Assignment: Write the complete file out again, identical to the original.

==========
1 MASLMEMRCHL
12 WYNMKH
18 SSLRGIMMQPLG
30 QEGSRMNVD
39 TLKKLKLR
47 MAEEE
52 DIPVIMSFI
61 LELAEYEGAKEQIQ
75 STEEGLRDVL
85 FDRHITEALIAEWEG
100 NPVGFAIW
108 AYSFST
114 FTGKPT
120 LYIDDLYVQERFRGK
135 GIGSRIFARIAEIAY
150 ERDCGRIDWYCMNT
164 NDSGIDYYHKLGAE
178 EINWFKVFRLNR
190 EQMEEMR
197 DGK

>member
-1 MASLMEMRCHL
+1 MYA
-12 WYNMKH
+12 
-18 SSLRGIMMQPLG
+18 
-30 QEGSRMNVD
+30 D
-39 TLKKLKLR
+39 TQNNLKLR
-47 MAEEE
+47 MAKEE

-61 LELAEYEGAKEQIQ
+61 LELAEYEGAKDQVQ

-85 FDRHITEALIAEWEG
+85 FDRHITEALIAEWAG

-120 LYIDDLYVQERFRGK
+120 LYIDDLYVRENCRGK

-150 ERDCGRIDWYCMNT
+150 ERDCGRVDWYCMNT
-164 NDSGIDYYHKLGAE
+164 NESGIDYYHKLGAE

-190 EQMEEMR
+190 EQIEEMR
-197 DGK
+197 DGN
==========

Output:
1 MASLMEMRCHL
12 WYNMKH
18 SSLRGIMMQPLG
30 QEGSRMNVD
39 TLKKLKLR
47 MAEEE
52 DIPVIMSFI
61 LELAEYEGAKEQIQ
75 STEEGLRDVL
85 FDRHITEALIAEWEG
100 NPVGFAIW
108 AYSFST
114 FTGKPT
120 LYIDDLYVQERFRGK
135 GIGSRIFARIAEIAY
150 ERDCGRIDWYCMNT
164 NDSGIDYYHKLGAE
178 EINWFKVFRLNR
190 EQMEEMR
197 DGK

>member
-1 MASLMEMRCHL
+1 MYA
-12 WYNMKH
+12 
-18 SSLRGIMMQPLG
+18 
-30 QEGSRMNVD
+30 D
-39 TLKKLKLR
+39 TQNNLKLR
-47 MAEEE
+47 MAKEE

-61 LELAEYEGAKEQIQ
+61 LELAEYEGAKDQVQ

-85 FDRHITEALIAEWEG
+85 FDRHITEALIAEWAG

-120 LYIDDLYVQERFRGK
+120 LYIDDLYVRENCRGK

-150 ERDCGRIDWYCMNT
+150 ERDCGRVDWYCMNT
-164 NDSGIDYYHKLGAE
+164 NESGIDYYHKLGAE

-190 EQMEEMR
+190 EQIEEMR
-197 DGK
+197 DGN